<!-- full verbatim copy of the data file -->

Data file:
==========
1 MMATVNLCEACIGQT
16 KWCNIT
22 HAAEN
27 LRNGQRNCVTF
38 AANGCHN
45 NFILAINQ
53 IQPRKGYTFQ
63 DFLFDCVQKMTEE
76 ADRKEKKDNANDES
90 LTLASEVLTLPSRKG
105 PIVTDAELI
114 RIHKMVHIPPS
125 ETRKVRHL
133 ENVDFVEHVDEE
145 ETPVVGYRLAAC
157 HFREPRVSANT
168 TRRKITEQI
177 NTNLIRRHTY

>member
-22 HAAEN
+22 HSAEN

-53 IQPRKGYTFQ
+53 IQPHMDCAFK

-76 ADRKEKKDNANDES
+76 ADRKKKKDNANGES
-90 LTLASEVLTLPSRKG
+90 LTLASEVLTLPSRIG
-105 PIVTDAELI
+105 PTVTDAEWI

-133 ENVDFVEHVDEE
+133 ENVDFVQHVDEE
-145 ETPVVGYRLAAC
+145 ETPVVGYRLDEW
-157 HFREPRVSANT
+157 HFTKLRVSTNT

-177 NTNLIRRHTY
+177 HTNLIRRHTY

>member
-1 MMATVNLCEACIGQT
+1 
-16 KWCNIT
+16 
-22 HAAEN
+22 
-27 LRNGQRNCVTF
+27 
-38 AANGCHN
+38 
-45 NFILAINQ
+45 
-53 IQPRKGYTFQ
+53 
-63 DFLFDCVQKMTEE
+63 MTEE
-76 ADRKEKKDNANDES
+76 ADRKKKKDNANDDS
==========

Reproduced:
1 MMATVNLCEACIGQT
16 KWCNIT
22 HAAEN
27 LRNGQRNCVTF
38 AANGCHN
45 NFILAINQ
53 IQPRKGYTFQ
63 DFLFDCVQKMTEE
76 ADRKEKKDNANDES
90 LTLASEVLTLPSRKG
105 PIVTDAELI
114 RIHKMVHIPPS
125 ETRKVRHL
133 ENVDFVEHVDEE
145 ETPVVGYRLAAC
157 HFREPRVSANT
168 TRRKITEQI
177 NTNLIRRHTY

>member
-22 HAAEN
+22 HSAEN

-53 IQPRKGYTFQ
+53 IQPHMDCAFK

-76 ADRKEKKDNANDES
+76 ADRKKKKDNANGES
-90 LTLASEVLTLPSRKG
+90 LTLASEVLTLPSRIG
-105 PIVTDAELI
+105 PTVTDAEWI

-133 ENVDFVEHVDEE
+133 ENVDFVQHVDEE
-145 ETPVVGYRLAAC
+145 ETPVVGYRLDEW
-157 HFREPRVSANT
+157 HFTKLRVSTNT

-177 NTNLIRRHTY
+177 HTNLIRRHTY

>member
-1 MMATVNLCEACIGQT
+1 
-16 KWCNIT
+16 
-22 HAAEN
+22 
-27 LRNGQRNCVTF
+27 
-38 AANGCHN
+38 
-45 NFILAINQ
+45 
-53 IQPRKGYTFQ
+53 
-63 DFLFDCVQKMTEE
+63 MTEE
-76 ADRKEKKDNANDES
+76 ADRKKKKDNANDDS